I've built up a project on my Arduino Uno to control various aspects of my beer brewing system. At this point it seems to be doing what I want, but I would like to reuse my Uno for another project. How should I move my project from the Uno and breadboard to a PCB, perfboard, or whatever? Any good solutions out there?
Here are some instructions. If you just want to know what goes where in your perfboard, read on.
Here's the pinout for the ATmega328:
Now, connect the + end of your 12V battery to the IN of 7805, and - to the COM. Hereafter, I shall refer to any connection from COM as "GND" and any connection from OUT as "Vcc".
Connect Vcc to Pin 7 and 20 of the ATmega328, and GND to pin 8 and 22. Connect Vcc to a ~10 kiloohm resistor, and connect the other end of that to the RST pin (pin 1). Also, connect GND to a reset switch, and the other terminal of the reset switch to pin 1. When the reset switch is on, the Arduino will restart. If you don't want a reset switch, just connect Vcc directly to pin 1.
Connect GND to the negative terminals of two 22 picofarad capacitors. Connect one capacitor to pin 9, and the other capacitor to pin 10.
Now, connect a 16MHz clock between pins 9 and 10:
If you use the AREF pin, just connect your AREF to pin 21.
Rest of the pins
These are labelled in the diagram above. Pins 23-28 are A0-A5. Pins 2-6 are digital 1-4, 11-19 are digital 5-13. Use these normally. Note that digital pin 13 (pin 19 on the microcontroller) won't have an LED anymore, but if you wish to connect one, connect it to an LED, followed by a 200-300 ohm resistor, followed by ground:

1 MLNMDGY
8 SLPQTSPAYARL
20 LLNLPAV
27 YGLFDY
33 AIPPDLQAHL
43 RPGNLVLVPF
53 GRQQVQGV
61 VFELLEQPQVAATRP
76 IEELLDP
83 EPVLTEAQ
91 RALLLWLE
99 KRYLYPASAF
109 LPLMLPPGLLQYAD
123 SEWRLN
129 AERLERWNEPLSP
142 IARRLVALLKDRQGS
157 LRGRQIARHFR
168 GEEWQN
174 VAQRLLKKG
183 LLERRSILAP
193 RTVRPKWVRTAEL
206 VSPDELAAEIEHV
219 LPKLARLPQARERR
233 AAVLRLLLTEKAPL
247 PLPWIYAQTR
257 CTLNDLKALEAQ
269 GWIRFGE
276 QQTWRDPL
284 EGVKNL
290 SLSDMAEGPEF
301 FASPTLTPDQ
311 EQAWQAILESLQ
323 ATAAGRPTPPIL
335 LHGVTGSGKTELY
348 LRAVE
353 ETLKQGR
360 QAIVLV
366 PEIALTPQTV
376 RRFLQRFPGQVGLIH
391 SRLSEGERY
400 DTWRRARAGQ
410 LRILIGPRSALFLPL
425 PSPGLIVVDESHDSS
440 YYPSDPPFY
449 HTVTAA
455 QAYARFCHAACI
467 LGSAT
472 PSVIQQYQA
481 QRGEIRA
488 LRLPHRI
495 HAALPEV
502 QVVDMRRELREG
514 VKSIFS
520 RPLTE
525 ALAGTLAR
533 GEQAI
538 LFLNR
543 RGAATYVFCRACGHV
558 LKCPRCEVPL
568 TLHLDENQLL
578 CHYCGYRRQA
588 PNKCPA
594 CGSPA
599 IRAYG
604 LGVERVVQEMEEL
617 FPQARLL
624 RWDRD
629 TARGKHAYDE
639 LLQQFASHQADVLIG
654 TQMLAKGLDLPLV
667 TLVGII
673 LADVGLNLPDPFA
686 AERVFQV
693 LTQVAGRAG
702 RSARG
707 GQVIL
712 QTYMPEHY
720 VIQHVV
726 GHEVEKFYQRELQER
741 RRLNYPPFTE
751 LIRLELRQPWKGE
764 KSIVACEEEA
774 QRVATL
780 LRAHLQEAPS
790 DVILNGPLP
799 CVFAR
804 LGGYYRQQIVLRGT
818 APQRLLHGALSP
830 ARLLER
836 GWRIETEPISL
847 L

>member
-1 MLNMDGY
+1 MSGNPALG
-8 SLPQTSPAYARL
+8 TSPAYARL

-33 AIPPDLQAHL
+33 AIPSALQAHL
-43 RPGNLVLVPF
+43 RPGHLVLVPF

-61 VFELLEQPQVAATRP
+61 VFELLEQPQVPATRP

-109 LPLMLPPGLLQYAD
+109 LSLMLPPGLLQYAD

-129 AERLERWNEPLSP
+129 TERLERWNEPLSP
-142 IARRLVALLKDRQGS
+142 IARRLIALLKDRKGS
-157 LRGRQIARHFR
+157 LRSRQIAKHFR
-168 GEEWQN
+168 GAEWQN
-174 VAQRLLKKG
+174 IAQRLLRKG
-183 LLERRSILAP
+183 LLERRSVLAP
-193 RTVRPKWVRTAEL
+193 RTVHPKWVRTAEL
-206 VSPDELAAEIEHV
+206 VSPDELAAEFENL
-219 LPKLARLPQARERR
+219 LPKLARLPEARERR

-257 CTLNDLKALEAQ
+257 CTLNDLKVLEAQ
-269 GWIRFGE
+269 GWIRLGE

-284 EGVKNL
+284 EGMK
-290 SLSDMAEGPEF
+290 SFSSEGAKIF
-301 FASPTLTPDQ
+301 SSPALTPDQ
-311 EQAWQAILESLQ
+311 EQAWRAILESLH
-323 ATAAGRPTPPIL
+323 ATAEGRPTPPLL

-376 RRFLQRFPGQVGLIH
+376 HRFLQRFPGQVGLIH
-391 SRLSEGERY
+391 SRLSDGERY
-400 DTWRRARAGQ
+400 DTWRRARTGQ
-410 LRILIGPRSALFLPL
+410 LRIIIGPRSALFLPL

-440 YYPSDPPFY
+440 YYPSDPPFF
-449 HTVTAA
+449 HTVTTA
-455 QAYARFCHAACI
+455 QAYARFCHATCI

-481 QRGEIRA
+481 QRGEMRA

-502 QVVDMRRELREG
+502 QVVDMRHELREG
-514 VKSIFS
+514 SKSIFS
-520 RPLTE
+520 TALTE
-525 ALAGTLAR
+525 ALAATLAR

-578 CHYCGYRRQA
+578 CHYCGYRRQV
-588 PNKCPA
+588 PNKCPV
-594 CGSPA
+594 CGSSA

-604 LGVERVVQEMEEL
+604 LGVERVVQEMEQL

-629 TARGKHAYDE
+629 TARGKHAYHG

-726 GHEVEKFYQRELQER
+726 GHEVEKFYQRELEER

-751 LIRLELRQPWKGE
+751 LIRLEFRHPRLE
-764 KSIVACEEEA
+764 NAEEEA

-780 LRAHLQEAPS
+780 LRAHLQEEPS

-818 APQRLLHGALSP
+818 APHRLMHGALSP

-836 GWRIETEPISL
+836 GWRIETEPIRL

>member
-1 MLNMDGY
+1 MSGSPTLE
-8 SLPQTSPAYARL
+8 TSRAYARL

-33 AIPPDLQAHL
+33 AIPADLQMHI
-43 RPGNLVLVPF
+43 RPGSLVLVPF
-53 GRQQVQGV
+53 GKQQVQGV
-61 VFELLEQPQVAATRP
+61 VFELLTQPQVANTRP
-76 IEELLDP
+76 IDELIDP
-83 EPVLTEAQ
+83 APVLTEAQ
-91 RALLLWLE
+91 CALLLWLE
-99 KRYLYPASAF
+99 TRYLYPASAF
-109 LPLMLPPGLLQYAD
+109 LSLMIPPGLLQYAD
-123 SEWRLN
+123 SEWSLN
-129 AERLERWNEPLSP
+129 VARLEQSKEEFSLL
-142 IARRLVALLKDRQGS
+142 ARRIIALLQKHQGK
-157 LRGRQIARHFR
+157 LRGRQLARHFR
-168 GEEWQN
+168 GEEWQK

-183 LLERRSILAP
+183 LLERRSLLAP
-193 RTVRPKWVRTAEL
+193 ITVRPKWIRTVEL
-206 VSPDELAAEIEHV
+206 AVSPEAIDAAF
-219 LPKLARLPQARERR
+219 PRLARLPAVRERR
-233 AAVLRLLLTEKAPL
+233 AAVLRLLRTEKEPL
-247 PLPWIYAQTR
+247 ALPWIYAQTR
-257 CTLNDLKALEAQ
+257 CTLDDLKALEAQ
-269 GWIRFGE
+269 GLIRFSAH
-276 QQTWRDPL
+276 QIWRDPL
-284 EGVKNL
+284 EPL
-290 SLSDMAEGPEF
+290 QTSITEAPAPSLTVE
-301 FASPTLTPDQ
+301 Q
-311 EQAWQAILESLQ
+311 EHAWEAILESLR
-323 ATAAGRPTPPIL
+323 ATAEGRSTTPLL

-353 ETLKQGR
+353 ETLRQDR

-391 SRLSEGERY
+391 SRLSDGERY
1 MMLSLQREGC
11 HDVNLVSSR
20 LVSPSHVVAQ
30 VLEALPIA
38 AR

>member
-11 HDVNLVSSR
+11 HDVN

If your Arduino is a DIP Arduino (the ATmega is removable), then just program it using the IDE, remove the ATmega, and place it in your perfboard circuit (I assume you're using an IC holder). If the Arduino has a surface mount ATmega, see How can I use my SMD Arduino to program a separate DIP ATmega328?.
That's it! Now you can easily take an Arduino project to a perfboard!
Here's the final schematic:
Your project sounds like what many people would call for a shield to handle. In that case, I would buy an inexpensive variant arduino clone and replace it for the Uno. It really depends on what functionality you need.
There are so many clones out there, and I fear starting to sound like a spammer for mentioning clones I have used and like in many of my responses. But...
If you do need USB serial monitoring, seeed studio has a couple models that seem perfectly adequate and have a mini USB jack. Varying slightly, the teensy boards are small and cheap.
If you don't need USB serial monitoring, you can use a clone that only has an ttl/FTDI interface. The digistump digispark is very small, very cheap. The emsl diavolino is great, as is the modern device BBB.
If you choose this path and pick a clone that maintains the "standard" arduino pin locations, you can pick up any of the half dozen "protoshields" out there. Here's one that looks pretty cool if your circuit involves chips at all:
Arduino Compatible Protoshield Prototyping Shield ... but of course cheaper alternatives can be found. Depends on what kind of circuit conveniences you need for your design... power and ground rails, leads for chip pins, etc.
Here's one idea, I'm sure there will be others:
You can download and use Express PCB to design the printed circuit board. The software is free and they provide a service where they will manufacture the board for you. For a single board though, that will be pricey. Alternatively you can print the design (directly from that software) to a laser printer and then there are ways you can use the laser printed diagram to etch a PCB yourself. Here's one YouTube video that shows you how to do that.